The money supply curve of fiat currency is discretionary; the supply is added to at will by the issuers, for whatever reasons they deem necessary. This addition is usually made in private, in amounts unverifiable by the users of the currency. While such a system is a boon to the issuers and has the ability to generate great wealth, it is not great for the ability of free markets to arrive at price discovery which can efficiently direct industry and human behavior.
The choice of a money supply curve selected by Satoshi was to make a geometric series reward, in which the money supply gets another halfway to it's supply cap every 210,000 blocks.
The geometric series: 1/2, 1/4, 1/8, 1/16, 1/32, 1/64, 1/128, ..... 1/2^n
An interesting choice, to be sure, and one copied by many coins such as LTC, XMR, and others. The newly issued currency units, or "coinbase rewards", are what gives miners an incentive to produce blocks and secure the network against double-spending. Well, that and the transaction fees. The trouble with this model is that the geometric series reduces the reward quickly, at which point, as Satoshi said, "transaction fees alone will need to support mining".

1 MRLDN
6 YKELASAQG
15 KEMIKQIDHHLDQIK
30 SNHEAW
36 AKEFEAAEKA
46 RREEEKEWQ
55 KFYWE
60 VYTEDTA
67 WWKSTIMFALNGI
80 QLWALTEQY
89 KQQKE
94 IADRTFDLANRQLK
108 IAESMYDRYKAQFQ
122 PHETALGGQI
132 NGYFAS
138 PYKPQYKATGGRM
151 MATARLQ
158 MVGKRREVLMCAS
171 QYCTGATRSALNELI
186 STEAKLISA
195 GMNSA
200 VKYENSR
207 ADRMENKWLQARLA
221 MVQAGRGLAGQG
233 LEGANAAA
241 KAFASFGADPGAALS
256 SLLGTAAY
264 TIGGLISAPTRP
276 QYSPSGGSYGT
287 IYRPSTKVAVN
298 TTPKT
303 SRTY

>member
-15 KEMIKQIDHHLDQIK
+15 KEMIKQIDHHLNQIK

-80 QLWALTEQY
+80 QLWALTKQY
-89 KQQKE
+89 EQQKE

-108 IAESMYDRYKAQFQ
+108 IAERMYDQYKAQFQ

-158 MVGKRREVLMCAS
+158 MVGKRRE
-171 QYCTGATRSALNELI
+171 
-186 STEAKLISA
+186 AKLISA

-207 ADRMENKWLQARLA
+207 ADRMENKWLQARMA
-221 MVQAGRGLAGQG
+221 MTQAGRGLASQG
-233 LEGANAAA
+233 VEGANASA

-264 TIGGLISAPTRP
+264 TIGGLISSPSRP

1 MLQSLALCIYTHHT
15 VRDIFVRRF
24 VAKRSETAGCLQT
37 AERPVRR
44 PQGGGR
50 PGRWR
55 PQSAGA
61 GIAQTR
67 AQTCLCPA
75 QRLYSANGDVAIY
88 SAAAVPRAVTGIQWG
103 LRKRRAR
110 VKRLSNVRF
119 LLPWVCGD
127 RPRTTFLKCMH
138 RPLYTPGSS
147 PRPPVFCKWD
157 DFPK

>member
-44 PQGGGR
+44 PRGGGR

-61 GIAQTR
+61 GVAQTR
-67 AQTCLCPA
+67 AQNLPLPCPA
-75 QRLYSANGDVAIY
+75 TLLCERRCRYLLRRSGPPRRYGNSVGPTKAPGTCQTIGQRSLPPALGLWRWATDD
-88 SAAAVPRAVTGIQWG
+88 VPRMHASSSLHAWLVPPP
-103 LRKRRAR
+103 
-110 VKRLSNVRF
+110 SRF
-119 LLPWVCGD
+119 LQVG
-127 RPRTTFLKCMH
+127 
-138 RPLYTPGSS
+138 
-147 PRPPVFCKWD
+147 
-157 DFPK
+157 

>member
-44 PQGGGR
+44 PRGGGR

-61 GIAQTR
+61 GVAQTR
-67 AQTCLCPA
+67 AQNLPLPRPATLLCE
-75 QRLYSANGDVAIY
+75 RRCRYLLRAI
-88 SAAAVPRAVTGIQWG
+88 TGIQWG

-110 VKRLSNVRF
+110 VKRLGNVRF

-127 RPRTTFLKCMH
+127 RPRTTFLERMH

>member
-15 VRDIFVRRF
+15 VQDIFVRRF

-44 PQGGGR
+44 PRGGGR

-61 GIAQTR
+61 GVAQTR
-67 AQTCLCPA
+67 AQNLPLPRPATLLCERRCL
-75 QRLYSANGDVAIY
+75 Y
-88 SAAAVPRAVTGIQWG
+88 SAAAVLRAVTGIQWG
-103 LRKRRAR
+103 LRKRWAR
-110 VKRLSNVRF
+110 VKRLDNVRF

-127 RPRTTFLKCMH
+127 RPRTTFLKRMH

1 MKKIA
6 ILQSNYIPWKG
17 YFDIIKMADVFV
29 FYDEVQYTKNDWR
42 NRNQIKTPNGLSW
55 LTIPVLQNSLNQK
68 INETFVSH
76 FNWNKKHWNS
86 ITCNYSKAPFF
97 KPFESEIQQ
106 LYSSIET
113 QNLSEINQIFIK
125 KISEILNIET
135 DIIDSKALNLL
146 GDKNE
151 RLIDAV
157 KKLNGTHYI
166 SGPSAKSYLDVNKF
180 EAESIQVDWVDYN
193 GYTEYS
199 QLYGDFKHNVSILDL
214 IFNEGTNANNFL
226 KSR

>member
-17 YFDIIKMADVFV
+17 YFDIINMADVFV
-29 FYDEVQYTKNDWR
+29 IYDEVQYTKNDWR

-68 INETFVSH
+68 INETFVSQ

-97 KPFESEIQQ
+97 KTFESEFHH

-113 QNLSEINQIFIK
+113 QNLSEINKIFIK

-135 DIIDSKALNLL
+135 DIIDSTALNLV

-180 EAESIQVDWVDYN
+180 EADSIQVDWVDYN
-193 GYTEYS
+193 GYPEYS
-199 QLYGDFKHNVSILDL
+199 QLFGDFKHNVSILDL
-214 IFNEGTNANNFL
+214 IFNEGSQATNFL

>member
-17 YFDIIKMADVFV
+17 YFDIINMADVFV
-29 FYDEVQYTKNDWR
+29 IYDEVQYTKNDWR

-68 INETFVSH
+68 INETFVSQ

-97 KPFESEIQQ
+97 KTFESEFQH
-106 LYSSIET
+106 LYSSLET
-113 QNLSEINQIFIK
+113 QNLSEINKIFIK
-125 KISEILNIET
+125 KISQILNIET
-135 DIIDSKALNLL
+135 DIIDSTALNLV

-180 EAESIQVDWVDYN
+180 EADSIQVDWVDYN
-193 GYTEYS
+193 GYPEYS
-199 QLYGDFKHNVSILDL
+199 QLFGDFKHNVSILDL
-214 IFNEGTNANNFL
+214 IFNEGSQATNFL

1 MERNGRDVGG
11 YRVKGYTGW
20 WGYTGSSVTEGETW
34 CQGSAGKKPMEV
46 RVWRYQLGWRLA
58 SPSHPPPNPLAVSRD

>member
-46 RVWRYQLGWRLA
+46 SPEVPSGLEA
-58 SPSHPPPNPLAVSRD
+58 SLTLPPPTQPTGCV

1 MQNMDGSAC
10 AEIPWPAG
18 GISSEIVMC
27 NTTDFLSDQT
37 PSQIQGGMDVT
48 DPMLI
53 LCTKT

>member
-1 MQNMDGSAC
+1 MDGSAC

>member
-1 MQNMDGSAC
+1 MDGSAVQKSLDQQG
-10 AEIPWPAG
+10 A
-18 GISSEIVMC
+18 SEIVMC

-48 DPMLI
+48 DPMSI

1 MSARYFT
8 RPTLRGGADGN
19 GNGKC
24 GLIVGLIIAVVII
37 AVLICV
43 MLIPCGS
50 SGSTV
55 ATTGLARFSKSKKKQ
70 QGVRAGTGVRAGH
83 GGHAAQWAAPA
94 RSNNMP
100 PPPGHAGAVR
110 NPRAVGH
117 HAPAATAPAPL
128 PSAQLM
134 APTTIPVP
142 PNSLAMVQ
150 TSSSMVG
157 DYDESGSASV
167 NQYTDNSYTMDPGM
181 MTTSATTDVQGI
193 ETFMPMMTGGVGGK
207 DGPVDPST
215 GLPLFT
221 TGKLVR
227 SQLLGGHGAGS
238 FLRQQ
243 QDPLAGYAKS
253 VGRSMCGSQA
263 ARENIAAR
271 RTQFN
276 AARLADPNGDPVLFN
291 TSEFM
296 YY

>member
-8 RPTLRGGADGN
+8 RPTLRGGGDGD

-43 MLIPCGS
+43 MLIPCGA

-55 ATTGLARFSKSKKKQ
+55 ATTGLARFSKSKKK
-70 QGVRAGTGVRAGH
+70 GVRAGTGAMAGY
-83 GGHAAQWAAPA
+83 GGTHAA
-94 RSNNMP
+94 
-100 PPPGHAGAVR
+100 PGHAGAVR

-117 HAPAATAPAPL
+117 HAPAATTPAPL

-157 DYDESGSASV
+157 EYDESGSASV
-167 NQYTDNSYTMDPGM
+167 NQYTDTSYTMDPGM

“It’s hard to say what will happen when it starts reaching the limit. Right now, the coin is working, Bitcoin and Litecoin are working because the mining reward is paying for the security… When you rely on fees and if the fees aren’t enough because the block size is constrained, then what happens? The security will drop. Is it better to have some small inflation every year and have that fixed and have that pay for the security or can transaction fees pay for security?” -- Charlie Lee
The choice of a money supply curve for the LOG network is a logarithmic curve, in which the rewards drop according to a harmonic series rather than a geometric series.
The harmonic series: 1/2, 1/3, 1/4, 1/5, 1/6, 1/7,.... 1/n
As you can see from this plot, somewhere a little before 2040 the BTC reward drops below the LOG reward, and then continues its rapid drop. By 2070 the LOG reward is 100 times greater than the BTC reward. Even though the reward is lower with every block, it remains finite - enough to give miners a reward for securing the network without high fees.
What's going on here? Isn't this the continuous inflation that DOGE uses, that Charlie Lee suggested might be preferable to the geometric reduction and eventual reliance on high fees? No it isn't. In fact the LOG supply is capped at ~28,000,000 coins - a total which won't be arrived at for a ridiculous 350 million years. As we can see by a plot of the money supply, this is far less than a constant inflation:
The idea is that a logarithmic money supply can provide the best compromise: reward earlier miners and adopters over later ones, provide rewards for miners far into the future, and provide a public capped money supply without constant inflation. The logarithmic money supply is a natural choice, one which can help provide harmony to the public coin ecosystem.